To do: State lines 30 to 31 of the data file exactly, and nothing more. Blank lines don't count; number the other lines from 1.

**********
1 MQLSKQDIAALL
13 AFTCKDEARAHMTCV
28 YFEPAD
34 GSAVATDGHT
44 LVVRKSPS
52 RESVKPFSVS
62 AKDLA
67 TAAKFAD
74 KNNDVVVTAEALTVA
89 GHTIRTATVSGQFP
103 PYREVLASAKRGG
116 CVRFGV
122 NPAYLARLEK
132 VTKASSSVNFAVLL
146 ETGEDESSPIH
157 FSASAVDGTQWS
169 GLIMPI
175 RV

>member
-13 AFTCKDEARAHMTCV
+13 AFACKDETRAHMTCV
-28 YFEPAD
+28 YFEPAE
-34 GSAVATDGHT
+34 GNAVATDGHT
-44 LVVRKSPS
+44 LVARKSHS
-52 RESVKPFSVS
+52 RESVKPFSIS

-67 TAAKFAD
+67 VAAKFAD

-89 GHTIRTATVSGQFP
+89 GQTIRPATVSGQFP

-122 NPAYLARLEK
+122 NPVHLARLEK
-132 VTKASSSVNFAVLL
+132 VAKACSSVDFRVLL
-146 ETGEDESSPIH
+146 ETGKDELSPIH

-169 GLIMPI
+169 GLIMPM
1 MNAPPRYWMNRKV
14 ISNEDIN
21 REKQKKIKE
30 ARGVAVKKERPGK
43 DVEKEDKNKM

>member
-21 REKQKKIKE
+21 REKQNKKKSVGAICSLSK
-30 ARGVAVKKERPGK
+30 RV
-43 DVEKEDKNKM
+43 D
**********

-67 TAAKFAD
+67 VAAKFAD